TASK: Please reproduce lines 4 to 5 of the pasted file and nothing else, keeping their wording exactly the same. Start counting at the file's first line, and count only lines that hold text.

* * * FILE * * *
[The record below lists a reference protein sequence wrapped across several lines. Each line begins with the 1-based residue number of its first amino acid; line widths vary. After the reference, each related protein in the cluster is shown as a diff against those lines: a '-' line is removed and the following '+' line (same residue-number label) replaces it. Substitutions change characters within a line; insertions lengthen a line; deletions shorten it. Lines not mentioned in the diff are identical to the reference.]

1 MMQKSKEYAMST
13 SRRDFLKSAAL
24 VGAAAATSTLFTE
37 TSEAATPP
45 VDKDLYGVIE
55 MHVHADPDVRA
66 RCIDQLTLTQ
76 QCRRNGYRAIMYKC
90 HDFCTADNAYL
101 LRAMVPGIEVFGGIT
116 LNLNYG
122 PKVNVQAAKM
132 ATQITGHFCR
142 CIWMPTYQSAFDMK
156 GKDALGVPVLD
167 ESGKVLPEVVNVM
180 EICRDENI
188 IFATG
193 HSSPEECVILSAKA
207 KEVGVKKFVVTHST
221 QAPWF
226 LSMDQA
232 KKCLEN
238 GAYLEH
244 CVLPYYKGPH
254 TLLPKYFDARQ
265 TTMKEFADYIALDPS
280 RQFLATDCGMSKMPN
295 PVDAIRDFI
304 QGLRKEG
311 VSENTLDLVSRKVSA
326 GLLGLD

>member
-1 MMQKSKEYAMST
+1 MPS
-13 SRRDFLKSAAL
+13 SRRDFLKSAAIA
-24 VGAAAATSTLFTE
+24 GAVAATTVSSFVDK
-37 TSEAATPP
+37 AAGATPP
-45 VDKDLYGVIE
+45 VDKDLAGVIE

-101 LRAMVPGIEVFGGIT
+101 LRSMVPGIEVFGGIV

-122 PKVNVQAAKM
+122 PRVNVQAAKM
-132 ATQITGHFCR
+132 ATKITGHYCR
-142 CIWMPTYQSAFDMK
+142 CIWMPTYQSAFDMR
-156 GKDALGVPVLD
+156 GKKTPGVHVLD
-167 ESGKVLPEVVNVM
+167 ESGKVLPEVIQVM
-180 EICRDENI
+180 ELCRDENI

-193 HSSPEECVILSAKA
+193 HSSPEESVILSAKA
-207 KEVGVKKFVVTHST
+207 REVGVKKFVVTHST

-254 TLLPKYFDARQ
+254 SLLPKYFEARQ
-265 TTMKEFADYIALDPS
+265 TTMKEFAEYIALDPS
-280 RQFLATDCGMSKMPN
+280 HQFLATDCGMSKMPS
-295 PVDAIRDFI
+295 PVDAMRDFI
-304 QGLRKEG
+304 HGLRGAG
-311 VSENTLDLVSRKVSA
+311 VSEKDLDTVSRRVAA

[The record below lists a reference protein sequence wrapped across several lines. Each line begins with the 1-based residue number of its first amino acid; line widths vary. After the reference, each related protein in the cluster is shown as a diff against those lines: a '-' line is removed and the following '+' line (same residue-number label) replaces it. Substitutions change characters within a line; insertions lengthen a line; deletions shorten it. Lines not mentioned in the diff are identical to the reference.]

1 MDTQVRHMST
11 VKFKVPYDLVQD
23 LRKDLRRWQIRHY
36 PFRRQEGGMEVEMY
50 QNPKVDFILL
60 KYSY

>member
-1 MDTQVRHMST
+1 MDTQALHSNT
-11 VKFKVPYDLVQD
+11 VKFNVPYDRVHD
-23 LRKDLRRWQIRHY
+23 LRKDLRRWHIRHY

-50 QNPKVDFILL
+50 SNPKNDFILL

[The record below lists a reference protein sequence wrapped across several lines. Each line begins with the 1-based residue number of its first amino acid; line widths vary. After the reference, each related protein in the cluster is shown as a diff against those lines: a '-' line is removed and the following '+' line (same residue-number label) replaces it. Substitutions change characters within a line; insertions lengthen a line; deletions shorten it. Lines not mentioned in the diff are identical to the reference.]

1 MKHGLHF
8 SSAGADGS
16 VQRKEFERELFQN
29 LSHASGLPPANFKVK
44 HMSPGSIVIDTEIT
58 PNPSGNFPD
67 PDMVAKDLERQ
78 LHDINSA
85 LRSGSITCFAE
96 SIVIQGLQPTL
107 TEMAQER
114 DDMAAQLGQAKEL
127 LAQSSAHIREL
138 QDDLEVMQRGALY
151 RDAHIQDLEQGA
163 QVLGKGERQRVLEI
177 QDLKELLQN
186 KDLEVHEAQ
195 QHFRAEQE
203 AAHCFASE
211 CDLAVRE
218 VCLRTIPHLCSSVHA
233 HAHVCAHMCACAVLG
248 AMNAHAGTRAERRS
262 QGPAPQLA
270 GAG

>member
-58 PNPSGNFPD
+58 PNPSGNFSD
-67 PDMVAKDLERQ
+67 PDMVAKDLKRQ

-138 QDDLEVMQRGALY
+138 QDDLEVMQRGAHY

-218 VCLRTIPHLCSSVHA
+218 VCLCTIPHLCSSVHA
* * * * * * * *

24 VGAAAATSTLFTE
37 TSEAATPP